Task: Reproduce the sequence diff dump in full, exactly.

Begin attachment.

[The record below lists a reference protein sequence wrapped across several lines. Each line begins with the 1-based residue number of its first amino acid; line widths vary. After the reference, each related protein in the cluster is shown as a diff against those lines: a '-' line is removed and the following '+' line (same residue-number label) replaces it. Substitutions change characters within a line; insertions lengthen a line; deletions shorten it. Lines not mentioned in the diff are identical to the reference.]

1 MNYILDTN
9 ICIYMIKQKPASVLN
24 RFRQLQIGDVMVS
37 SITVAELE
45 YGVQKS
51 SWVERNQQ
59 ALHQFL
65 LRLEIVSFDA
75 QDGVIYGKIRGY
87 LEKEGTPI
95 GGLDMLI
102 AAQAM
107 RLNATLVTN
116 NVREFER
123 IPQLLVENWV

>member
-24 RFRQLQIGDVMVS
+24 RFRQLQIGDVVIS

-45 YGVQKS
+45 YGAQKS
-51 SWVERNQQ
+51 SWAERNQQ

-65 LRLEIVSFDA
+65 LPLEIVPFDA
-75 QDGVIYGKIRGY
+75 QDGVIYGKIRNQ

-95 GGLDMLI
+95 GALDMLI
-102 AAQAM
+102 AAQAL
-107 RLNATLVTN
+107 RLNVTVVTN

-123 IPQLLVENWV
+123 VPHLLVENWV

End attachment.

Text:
[The record below lists a reference protein sequence wrapped across several lines. Each line begins with the 1-based residue number of its first amino acid; line widths vary. After the reference, each related protein in the cluster is shown as a diff against those lines: a '-' line is removed and the following '+' line (same residue-number label) replaces it. Substitutions change characters within a line; insertions lengthen a line; deletions shorten it. Lines not mentioned in the diff are identical to the reference.]

1 MNYILDTN
9 ICIYMIKQKPASVLN
24 RFRQLQIGDVMVS
37 SITVAELE
45 YGVQKS
51 SWVERNQQ
59 ALHQFL
65 LRLEIVSFDA
75 QDGVIYGKIRGY
87 LEKEGTPI
95 GGLDMLI
102 AAQAM
107 RLNATLVTN
116 NVREFER
123 IPQLLVENWV

>member
-24 RFRQLQIGDVMVS
+24 RFRQLQIGDVVIS

-45 YGVQKS
+45 YGAQKS
-51 SWVERNQQ
+51 SWAERNQQ

-65 LRLEIVSFDA
+65 LPLEIVPFDA
-75 QDGVIYGKIRGY
+75 QDGVIYGKIRNQ

-95 GGLDMLI
+95 GALDMLI
-102 AAQAM
+102 AAQAL
-107 RLNATLVTN
+107 RLNVTVVTN

-123 IPQLLVENWV
+123 VPHLLVENWV